"The Following" -- starring Kevin Bacon and the man who could have been Bond, James Purefoy — arrives Monday, and no time like the present to read my review — below. But prepare yourself for the series: It's grim and grisly, though (interestingly) not quite as grim/grisly in later episodes. The show has attracted an enormous amount of attention, not all of it favorable (too violent) while critics went after it during the recent press tour in Pasadena. But there has been plenty of advance buzz on this show and it could well attract a crowd when it begins Monday.
“The Following,” WNYW/5, 9
What it's about: On death row for the murder of 14 female students, serial killer Joe Carroll (James Purefoy, “Rome”) escapes from prison because he has one last murder to commit. But no garden variety serial killer, charismatic Carroll was formerly a college prof inspired by Edgar Allan Poe – while his grisly murders were in a sense designed to enrich or at least reflect Poe's macabre symbolism. The FBI, of course, has no clue how to catch this guy, and reaches out to the former agent who caught him years earlier, Ryan Hardy (Kevin Bacon). Ryan's got baggage: He drinks hard; had an affair with Joe's wife, Claire (Natalie Zea), but also understands Carroll's game. From prison he had assembled a cult of followers, other serial killers who are dispatching victims for him.
My say: Once upon a midnight dreary while I pondered weak and weary .?.?. aah, no, actually it was a bleak December day when the review copy of “The Following” arrived from Fox. “Never more,” I said to myself, “will I watch a TV show or movie about serial killers, even if 'The Vampire Diaries’' Kevin Williamson produces it and Kevin Bacon stars. Never more .?.?." And then I realized, what the heck, it's my job. I have to. And with that, consider this critical rebuke strictly personal: “The Following is” is a bummer of significant proportions. Not that it's bad — it's not — but bleak, sordid, blood-spattered and creepy (though not necessarily always “creepy” in a good way, like “The Walking Dead"). Williamson was scolded by some critics at the recent press tour for mounting (however inadvertently) such a violent show post-Newtown. But that missed the point: Who really EVER wants to see butchered people, most of them women, with bodies disemboweled, and eyes scooped out? The real world is brutal enough. We don't need TV to shove that harsh reminder down our throats.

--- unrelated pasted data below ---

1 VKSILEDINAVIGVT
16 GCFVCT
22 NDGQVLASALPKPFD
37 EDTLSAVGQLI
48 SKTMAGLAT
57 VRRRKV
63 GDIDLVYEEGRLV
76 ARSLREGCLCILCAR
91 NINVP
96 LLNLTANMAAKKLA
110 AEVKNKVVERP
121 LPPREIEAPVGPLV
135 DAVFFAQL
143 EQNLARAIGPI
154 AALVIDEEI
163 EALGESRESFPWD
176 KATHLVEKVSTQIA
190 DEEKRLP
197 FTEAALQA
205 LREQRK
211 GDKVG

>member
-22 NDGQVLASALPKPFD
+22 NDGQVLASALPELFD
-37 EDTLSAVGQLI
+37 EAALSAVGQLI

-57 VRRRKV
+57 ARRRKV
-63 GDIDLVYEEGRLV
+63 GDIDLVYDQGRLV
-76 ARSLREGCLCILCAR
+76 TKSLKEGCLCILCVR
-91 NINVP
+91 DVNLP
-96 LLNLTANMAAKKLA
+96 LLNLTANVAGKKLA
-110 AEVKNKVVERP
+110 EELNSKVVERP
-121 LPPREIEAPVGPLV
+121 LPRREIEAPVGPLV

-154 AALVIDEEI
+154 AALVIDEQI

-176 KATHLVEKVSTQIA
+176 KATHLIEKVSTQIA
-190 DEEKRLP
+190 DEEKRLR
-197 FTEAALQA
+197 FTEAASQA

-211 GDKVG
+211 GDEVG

Bottom line: That said, could this well-acted, reasonably well-structured series become the hit Fox expects? Quite possibly yes. There IS a reason, after all, why “Criminal Minds” is such a hit.